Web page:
Research into epigenetic variation is crucial in understanding how the environment influences human health. Scientists from the Institut Pasteur, the CNRS, Karolinska Institutet (Sweden) and the University of British Columbia (Canada) have shed light on the factors influencing this variability. They particularly focused on the epigenetic effects of age and of a common viral infection (cytomegalovirus). Their study was conducted on a cohort of nearly 1,000 healthy patients.
Epigenetics is the study of molecular mechanisms that modify gene expression without changing DNA sequences. Research on epigenetic variation is therefore critical for human health. One focus of epigenetics is the mechanisms and consequences of DNA methylation. Methylation is the addition of "methyl" chemical groups to the DNA molecule (see "Epigenome" inset below). This reversible process can considerably change the activity of a gene. The term "methylome" is used to refer to all the methylations within a given genome.
DNA methylation is widely studied for its role in cell differentiation. It is also a potential marker of some diseases such as cancer. "Although the effects of aging and smoking on the human methylome are now well known, the epigenetic effects of many other factors, especially related to immunity, have yet to be determined," explains Lluis Quintana-Murci, Head of the Human Evolutionary Genetics Unit at the Institut Pasteur in Paris and a Professor at the Collège de France.
Initial studies on variations in the immune system
The "Milieu Intérieur" project, launched in 2012 (see the press release "The biological basis of good health"), is following a cohort of nearly 1,000 healthy individuals aged 20 to 69 to elucidate the characteristics of a normally functioning immune system. The project is coordinated by the Milieu Intérieur Laboratory of Excellence at the Institut Pasteur, led by Lluis Quintana-Murci and Darragh Duffy (Head of the Translational Immunology Unit).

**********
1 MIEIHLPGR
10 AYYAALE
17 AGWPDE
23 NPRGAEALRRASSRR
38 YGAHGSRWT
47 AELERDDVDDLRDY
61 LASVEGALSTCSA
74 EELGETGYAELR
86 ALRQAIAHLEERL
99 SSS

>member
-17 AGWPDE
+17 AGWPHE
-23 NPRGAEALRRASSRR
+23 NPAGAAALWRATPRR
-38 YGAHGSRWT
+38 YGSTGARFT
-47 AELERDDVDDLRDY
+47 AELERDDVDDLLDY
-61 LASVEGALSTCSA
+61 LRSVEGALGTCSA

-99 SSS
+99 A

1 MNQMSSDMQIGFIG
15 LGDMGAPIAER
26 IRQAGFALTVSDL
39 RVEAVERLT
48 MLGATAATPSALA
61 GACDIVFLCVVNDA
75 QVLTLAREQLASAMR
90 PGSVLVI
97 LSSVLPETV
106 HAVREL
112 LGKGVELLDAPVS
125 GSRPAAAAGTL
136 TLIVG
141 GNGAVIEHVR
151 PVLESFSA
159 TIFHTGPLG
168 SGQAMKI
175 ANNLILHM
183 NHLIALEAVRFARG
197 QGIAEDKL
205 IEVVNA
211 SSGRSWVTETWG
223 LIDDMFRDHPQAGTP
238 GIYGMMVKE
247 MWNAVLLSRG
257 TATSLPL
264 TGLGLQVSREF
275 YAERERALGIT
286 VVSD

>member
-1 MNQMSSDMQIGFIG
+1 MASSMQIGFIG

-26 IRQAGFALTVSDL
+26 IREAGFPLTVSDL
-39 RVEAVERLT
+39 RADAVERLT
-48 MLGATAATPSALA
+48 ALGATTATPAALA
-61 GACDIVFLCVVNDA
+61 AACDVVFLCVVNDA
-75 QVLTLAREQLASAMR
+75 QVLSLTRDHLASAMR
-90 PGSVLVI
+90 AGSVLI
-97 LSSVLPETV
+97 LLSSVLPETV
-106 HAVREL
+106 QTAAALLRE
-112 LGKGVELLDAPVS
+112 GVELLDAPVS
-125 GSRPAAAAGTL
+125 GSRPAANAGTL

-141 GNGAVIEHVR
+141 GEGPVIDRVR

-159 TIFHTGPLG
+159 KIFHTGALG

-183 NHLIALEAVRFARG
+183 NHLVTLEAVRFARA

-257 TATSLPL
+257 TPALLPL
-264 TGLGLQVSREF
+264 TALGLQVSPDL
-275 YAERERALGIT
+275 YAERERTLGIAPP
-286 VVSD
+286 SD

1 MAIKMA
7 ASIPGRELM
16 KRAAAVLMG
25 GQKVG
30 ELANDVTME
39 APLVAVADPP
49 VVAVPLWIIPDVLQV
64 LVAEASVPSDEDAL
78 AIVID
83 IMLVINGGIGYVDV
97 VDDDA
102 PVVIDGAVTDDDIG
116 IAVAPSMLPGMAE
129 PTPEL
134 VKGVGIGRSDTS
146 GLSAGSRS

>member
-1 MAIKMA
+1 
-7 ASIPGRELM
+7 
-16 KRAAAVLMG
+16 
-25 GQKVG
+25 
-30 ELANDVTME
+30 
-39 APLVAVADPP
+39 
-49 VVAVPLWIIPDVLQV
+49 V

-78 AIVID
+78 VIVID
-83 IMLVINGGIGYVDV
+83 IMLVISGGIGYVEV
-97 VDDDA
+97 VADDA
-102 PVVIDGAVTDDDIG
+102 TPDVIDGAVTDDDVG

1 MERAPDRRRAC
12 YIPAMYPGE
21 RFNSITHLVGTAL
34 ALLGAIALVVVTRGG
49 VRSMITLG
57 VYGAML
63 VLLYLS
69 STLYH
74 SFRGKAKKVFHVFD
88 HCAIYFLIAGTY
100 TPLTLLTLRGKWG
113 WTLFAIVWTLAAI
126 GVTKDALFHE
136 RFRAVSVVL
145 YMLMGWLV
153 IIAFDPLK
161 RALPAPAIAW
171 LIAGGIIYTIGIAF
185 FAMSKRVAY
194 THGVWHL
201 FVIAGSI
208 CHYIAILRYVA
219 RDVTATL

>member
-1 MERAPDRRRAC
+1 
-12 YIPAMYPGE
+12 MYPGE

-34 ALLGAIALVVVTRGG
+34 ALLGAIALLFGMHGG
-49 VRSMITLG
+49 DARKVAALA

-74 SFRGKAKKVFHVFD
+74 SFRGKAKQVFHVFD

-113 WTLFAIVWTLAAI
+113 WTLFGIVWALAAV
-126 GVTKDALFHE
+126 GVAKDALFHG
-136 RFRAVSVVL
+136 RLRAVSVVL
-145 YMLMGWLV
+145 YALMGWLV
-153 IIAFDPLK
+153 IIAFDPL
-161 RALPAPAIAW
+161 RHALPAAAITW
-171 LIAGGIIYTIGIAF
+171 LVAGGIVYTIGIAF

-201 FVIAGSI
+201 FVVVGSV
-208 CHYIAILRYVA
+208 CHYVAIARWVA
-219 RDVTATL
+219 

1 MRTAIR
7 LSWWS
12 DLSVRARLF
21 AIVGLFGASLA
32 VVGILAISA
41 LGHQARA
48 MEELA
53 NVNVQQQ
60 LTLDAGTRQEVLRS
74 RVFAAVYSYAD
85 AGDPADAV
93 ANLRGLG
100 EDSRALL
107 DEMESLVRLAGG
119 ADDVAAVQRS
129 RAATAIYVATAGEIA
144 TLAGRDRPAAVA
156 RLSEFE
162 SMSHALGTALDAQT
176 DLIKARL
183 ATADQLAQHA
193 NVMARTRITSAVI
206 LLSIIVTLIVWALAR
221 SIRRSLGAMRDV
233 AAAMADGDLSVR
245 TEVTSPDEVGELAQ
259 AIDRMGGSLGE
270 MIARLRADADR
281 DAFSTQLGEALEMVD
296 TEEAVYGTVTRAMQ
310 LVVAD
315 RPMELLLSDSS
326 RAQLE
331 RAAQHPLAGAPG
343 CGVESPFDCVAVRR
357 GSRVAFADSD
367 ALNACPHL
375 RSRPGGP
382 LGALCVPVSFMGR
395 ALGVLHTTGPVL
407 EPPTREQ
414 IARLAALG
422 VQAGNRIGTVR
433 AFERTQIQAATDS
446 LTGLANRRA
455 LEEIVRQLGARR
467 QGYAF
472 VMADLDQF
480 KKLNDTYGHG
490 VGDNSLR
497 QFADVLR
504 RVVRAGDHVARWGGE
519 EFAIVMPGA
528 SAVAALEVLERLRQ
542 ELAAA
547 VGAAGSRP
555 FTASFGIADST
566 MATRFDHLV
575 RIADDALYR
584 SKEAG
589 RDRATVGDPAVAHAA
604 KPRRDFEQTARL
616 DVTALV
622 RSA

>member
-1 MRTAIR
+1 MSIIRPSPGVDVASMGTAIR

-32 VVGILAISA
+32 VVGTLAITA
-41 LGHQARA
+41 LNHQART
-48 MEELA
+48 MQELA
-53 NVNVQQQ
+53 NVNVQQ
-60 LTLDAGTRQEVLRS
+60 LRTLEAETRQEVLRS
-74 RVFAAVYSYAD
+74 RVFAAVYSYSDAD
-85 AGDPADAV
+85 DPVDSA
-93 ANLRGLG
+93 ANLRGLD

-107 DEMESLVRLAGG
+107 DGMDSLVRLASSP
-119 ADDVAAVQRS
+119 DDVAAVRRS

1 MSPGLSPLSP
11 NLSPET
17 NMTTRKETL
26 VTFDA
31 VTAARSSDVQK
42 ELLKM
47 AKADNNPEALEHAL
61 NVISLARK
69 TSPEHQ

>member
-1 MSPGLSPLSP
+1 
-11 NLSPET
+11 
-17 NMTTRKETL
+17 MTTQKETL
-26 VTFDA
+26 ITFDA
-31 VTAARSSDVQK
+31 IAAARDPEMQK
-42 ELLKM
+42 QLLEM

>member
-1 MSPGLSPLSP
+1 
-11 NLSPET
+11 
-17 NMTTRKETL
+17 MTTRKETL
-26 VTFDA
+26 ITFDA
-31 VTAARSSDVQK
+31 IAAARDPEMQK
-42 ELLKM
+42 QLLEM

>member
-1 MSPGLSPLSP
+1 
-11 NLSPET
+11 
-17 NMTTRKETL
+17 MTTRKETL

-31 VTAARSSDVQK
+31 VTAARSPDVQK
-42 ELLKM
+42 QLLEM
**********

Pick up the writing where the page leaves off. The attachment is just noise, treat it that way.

Based on this cohort, the Laboratory of Excellence has already described large-scale variation in the immune system among the French population. Our age, sex, infection history and genetic makeup can affect our immune system and make us more or less prone to disease.
Two studies, published in December 2017 and February 2018, confirmed in particular that:
- many of the variations in the immune system from one individual to the next are due to differences in age;
- cytomegalovirus infection, which affects 35% of the population, also has a major impact on blood composition.
But it was not yet clear whether the effects of aging or cytomegalovirus infection on the immune system also have an impact on the methylome. This was the focus of a study published in October 2022 by scientists from the Institut Pasteur, the CNRS, Karolinska Institutet (Sweden) and the University of British Columbia (Canada).
Overestimation of the effects of aging on the methylome
In 2022, again as part of the Milieu Intérieur project, scientists measured the impact of 140 variables related to lifestyle and immunity on the methylome of healthy individuals.